There are myriad recordings of 'In the South' and Elgar's Second Symphony and I possess quite a few of them but few match the intensity and sheer rapturous beauty with which Hickox's recording is informed. On a level of interpretation, it is perhaps only Sir Edward himself who matches Richard Hickox but the composer is obviously recorded in low-fi sound, so the brilliant Chandos recording does trump that factor.
'In the South' is beautifully paced with the wonderfully nostalgic opening catching the listener by the throat whilst the quieter moments also reveal a level of lump in the throat beauty that you will not find elsewhere. Compared to Elgar's own account, Hickox is almost on the same level although one cannot discount the rather excellent Elder on Hallé or a favourite of mine, Yehudi Menuhin's now long deleted account on RPO Tring.
The symphony is a big-boned work and receives an appropriately massive interpretation. The First movement fairly revels in expansiveness and here I would say that only Sir John Barbirolli's Hallé account is perhaps the better although the composer is obviously indispensable as is Sir Adrian Boult on another long defunct Beulah CD with the BBC Symphony. I also enjoyed the pensive slow movement and robust Finale.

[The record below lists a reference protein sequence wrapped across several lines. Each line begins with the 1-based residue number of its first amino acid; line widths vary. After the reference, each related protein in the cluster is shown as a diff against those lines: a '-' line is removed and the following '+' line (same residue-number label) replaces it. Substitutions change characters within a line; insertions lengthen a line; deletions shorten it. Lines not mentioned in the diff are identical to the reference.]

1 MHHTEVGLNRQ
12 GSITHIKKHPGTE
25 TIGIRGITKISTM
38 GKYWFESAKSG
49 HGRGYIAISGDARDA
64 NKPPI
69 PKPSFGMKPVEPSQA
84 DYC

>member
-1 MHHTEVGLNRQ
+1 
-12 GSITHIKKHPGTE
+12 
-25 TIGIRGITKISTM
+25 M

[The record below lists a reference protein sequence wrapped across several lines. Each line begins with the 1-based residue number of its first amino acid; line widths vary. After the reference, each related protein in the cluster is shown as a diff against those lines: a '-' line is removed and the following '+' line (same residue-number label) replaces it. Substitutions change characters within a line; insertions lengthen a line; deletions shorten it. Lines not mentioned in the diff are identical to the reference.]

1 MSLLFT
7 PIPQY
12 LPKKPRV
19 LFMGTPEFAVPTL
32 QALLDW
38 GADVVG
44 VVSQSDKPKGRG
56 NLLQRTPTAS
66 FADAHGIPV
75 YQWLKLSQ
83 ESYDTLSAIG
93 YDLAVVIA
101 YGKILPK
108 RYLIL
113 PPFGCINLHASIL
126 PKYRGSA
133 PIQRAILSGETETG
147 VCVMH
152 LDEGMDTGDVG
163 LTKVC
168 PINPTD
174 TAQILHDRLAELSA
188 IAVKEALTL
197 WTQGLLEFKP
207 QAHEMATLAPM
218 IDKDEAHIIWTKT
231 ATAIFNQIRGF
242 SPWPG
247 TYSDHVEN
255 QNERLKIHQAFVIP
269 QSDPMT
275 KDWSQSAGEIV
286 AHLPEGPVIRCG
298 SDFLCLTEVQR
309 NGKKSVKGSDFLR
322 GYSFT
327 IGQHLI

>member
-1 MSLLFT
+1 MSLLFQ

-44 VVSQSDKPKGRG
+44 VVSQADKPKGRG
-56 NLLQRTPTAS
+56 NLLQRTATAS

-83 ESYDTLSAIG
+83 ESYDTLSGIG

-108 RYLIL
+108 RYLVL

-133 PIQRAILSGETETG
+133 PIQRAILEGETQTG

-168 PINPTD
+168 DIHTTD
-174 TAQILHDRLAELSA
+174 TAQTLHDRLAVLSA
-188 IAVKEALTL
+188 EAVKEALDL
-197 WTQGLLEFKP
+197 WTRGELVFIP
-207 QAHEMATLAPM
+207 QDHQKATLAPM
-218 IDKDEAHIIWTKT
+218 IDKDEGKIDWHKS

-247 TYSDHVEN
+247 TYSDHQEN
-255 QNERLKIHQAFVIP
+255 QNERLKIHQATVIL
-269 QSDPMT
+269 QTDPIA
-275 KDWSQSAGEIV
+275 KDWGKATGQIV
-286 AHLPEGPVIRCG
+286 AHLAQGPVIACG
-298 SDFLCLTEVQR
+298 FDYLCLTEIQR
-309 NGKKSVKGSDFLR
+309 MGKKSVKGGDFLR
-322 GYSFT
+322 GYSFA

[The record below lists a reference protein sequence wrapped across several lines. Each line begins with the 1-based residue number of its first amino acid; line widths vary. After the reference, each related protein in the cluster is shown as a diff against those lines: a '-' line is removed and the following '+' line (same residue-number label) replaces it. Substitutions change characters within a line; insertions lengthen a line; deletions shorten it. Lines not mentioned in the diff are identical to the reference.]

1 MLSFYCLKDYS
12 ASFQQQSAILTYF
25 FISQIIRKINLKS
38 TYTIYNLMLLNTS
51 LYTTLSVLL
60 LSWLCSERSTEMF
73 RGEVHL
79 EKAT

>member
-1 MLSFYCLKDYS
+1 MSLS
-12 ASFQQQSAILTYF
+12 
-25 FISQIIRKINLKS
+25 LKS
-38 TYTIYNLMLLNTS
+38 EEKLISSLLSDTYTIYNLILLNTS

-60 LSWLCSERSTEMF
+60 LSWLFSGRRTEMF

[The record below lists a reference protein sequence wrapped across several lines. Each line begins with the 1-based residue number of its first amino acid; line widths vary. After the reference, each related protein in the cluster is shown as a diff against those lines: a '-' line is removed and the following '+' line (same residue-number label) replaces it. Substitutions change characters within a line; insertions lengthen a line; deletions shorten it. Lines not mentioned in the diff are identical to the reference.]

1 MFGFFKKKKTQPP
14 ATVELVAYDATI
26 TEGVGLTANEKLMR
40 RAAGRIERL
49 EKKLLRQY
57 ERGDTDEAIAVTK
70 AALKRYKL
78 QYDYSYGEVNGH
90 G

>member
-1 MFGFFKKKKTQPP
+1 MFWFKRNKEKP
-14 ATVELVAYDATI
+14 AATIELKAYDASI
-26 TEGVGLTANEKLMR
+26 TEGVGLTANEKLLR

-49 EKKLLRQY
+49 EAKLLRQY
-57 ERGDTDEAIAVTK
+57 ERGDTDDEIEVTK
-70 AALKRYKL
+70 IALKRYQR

As already indicated, the recording is excellent and notes are up to the usual Chandos standards. Those with an SACD player will obviously benefit the most but the sound is quite excellent even on CD. This is a very welcome new recording of an evergreen symphony and overture.
Copyright © 2005, Gerald Fenech